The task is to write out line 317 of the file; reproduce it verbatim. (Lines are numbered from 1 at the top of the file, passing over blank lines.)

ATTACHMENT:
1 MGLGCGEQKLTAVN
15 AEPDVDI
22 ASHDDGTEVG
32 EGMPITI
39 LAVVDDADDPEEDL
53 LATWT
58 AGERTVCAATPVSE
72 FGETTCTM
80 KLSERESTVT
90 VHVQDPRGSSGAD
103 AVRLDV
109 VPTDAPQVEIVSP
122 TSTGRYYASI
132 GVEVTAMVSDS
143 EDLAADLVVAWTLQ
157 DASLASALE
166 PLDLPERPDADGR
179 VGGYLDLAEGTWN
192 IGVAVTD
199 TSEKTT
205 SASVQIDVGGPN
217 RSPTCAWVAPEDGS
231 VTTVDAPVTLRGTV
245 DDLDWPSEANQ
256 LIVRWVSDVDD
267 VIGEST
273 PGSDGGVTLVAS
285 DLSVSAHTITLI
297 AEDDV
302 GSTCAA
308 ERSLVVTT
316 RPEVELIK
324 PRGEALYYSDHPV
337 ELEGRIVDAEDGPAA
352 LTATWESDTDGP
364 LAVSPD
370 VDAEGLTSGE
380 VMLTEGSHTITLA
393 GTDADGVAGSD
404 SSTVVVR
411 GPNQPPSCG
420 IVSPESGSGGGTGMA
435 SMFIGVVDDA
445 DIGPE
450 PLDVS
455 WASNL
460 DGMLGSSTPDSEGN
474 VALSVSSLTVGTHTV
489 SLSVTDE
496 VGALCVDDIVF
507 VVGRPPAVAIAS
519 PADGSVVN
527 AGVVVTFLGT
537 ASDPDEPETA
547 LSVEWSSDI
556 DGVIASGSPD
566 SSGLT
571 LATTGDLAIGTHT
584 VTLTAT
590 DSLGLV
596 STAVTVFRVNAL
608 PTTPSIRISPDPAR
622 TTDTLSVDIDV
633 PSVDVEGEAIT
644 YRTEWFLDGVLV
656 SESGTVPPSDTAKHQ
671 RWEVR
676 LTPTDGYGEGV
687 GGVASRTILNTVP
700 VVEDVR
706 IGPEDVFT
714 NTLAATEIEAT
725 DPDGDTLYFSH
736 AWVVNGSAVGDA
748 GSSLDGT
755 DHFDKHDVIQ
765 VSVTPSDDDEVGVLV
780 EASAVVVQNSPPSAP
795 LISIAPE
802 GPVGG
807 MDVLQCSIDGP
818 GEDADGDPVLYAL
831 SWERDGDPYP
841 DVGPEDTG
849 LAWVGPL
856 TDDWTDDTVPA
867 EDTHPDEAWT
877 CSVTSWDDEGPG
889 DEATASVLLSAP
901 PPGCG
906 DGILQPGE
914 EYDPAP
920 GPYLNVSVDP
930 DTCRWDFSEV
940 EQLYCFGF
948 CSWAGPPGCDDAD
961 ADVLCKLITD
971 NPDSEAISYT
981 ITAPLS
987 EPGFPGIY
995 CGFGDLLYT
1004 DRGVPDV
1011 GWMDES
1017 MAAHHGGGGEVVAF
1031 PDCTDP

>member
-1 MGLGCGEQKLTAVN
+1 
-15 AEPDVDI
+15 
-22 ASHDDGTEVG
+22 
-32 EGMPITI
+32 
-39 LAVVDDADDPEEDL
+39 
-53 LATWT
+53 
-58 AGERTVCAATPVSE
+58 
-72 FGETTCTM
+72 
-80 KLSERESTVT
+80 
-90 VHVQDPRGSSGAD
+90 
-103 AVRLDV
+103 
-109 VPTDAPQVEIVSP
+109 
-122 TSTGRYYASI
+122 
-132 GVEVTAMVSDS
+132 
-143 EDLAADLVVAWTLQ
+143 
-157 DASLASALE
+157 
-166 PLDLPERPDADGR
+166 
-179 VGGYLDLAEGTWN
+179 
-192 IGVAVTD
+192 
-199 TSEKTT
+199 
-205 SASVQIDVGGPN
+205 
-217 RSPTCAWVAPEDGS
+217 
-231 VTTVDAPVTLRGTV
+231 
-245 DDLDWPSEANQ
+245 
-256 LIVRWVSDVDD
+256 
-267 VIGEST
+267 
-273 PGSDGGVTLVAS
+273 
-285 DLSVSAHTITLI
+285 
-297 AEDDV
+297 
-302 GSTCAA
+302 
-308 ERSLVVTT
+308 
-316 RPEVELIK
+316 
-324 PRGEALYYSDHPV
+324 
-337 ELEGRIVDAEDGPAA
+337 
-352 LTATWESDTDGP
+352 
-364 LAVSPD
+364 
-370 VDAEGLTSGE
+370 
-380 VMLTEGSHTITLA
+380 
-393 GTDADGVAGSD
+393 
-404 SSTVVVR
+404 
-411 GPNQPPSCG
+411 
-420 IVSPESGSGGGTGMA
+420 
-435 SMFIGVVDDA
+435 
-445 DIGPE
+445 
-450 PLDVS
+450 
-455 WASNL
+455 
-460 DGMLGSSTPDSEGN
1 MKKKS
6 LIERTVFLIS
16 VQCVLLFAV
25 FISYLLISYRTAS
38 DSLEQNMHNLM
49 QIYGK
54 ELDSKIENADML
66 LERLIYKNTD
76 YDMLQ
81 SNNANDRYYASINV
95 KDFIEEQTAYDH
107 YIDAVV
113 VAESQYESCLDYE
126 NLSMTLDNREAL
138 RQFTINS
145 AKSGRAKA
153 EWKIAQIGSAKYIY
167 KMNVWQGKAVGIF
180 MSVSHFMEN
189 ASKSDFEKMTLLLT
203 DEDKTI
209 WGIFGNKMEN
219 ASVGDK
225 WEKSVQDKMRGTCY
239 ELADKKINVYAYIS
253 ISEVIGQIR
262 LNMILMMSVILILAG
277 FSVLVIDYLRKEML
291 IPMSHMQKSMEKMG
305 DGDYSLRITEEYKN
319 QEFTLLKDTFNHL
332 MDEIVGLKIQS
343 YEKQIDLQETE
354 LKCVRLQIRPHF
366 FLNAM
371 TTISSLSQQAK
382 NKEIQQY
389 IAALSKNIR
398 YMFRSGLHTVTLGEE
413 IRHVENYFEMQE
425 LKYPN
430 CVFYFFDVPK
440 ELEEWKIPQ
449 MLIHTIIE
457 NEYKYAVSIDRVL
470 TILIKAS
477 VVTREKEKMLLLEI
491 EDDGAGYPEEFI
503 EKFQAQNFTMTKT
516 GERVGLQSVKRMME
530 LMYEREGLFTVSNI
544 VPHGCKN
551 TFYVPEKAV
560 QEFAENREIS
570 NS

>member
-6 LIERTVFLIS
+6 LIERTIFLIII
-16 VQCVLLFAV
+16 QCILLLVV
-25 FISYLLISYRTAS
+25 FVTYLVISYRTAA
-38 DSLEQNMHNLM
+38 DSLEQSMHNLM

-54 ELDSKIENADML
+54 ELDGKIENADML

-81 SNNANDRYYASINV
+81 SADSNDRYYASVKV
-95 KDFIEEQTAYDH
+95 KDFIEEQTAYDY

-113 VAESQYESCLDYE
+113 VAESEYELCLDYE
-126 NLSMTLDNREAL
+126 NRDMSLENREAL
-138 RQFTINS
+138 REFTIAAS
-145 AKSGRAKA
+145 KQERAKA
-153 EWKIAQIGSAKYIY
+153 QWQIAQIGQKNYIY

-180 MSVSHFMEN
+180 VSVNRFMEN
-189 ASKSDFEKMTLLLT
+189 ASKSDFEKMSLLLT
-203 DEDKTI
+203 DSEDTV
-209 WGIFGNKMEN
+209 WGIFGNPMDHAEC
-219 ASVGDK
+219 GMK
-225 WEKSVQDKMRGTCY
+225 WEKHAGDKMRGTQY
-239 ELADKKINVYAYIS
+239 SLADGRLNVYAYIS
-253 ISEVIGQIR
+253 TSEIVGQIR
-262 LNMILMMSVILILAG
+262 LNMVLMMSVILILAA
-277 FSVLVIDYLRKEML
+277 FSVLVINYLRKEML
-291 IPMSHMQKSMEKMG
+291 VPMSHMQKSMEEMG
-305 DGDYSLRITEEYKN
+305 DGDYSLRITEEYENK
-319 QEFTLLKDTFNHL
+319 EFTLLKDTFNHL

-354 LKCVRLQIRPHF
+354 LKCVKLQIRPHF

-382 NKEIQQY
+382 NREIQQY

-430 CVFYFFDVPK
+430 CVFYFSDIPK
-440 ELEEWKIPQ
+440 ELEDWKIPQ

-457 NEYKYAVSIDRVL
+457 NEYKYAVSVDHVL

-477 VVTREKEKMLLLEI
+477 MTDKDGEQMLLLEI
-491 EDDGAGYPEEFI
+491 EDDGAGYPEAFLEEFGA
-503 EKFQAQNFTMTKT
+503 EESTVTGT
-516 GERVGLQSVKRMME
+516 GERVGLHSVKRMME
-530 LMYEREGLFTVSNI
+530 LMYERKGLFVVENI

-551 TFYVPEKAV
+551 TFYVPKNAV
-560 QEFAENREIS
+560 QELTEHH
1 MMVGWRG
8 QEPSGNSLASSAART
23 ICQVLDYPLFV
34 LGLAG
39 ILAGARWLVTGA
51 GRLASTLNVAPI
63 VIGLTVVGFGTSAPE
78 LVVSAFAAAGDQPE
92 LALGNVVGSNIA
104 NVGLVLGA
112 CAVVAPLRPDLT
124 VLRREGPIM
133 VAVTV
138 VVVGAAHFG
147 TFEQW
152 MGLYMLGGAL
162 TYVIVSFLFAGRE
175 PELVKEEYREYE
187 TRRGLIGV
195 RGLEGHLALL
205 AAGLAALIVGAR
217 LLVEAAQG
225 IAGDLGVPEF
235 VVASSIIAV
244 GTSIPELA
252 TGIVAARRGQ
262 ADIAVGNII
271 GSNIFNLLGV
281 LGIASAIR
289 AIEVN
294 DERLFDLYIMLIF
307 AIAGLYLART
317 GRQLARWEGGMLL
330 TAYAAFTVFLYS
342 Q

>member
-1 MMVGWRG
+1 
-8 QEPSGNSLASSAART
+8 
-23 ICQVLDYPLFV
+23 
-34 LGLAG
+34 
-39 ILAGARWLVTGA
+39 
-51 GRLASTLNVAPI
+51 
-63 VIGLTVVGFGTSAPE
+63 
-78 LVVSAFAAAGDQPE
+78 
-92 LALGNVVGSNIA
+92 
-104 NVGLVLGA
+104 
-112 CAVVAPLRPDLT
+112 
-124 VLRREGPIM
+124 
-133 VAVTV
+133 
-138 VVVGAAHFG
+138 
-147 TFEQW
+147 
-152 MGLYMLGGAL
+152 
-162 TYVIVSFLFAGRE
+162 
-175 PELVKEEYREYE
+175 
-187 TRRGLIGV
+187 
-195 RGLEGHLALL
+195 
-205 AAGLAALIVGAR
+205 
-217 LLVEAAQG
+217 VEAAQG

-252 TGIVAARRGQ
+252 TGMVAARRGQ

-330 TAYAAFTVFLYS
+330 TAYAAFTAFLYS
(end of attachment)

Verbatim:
+477 MTDKDGEQMLLLEI